Volume and Density Determinations for Particle Technologists
There are a number of manual and automated methods for determining volume and density.This article, however, focuses on laboratorymethods that are most often used in researchand quality control applications.
Another large area of application is on-linemonitoring in production control. An excellent overview of density determinations in thisapplication is by Capano (1).
The Density Enigma
When first introduced to density, perhaps ingrade school, we were taught that it simply isthe mass of an object divided by its volume. Wethought that was pretty much the whole story,but sooner or later we discovered that thisdefinition was only the beginning. Thedifficulty in defining density is exemplified bythe American Society for Testing and Materials’book of standard definitions (1) where one findsover forty definitions based on mass per unitvolume. The British Standards Institute (2) hasnarrowed it down to fourteen types of densities.Determining the mass of an object is ratherstraightforward; it is the determination of volume that conceals the difficulty. The‘volume’ of a solid object, whether a singlepiece or a mass of finely divided powder, is oneof those concepts that can’t be bundled up into asingle, neat definition.A layman’s dictionary typically defines volumein vague terms such as ‘
the space occupied byan object.’
McGraw-Hill’s Dictionary of Scientific and Technical Terms (4) expands onlyslightly on that definition, offering “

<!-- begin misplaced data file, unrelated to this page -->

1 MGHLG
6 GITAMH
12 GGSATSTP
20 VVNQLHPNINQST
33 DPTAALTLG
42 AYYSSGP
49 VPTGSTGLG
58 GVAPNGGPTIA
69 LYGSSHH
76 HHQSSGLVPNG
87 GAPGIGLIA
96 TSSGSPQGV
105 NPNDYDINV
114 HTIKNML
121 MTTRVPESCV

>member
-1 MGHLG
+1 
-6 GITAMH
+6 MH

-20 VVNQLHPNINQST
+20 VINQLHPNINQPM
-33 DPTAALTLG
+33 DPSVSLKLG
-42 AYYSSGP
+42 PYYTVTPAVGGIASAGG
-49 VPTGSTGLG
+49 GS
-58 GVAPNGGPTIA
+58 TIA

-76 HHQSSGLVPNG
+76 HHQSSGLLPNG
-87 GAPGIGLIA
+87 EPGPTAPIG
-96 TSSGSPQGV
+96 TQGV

A measureof the size of a body or definite region in three-dimensional space….
” One must consult aparticle technology’s lexicon to appreciate thevarious conditions under which volume isdefined. Two sources for these definitions arethe British Standards Institute (BSI) and theAmerican Society for Testing and Materials(ASTM). Here one finds that the ‘volume’ of amaterial is the summation of several rigorouslydefined elemental volumes.A common masonry brick will serve as a goodexample of an object that contains all types of elemental volumes and differs in materialvolume according to the measurementtechnique, measurement method, and conditionsunder which the measurements are performed.A brick obviously is composed of solid materialand it has a volume that can be calculated aftermeasuring its length, width, and thickness.However, it also contains surface irregularities,small fractures, fissures, and pores that bothcommunicate with the surface and that areisolated within the structure. Voids that connectto the surface are referred to as open pores;interior voids inaccessible from the surface arecalled closed or blind pores.Surface irregularities compose another type of void volume. For example, assume the bulk volume of the brick is determined from linearmeasurements of its length, width, andthickness. It generally is understood that thevalue of volume determined in this way islimited in accuracy because the surfaces are notperfect. If a perfect plane were to be laid on oneof the surfaces, there would be many voidssandwiched between the two surfaces. For lack of a standard definition, this will be referred toas ‘external void volume’ and will refer to thevoid volume between solid surface and that of aclosely fitting envelope surrounding the object.It does not include pores that penetrate theinterior of the particle. The meaning of the termis admittedly vague, but this volume can bedetermined or, at least, estimated under certainanalytical conditions and can provide anindication of surface roughness. Figure 1demonstrates the concept.When a solid material is in granular orpowdered form, the bulk contains another typeof void: interparticle space. The total volume of interparticle voids depends on the size andshape of the individual particles and how wellthe particles are packed.